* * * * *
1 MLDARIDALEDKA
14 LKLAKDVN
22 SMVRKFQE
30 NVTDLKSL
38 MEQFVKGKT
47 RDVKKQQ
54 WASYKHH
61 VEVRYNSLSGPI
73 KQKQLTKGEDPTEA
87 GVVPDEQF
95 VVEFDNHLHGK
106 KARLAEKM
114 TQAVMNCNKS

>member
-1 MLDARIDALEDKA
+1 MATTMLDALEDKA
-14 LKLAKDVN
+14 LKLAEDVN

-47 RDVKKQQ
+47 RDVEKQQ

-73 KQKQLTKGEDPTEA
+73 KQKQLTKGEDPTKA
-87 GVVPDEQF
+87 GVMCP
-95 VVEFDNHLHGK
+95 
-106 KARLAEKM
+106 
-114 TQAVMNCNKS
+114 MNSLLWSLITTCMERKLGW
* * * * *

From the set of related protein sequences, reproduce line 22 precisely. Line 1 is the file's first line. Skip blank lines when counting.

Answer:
+73 KQKQLTKGEDPTKA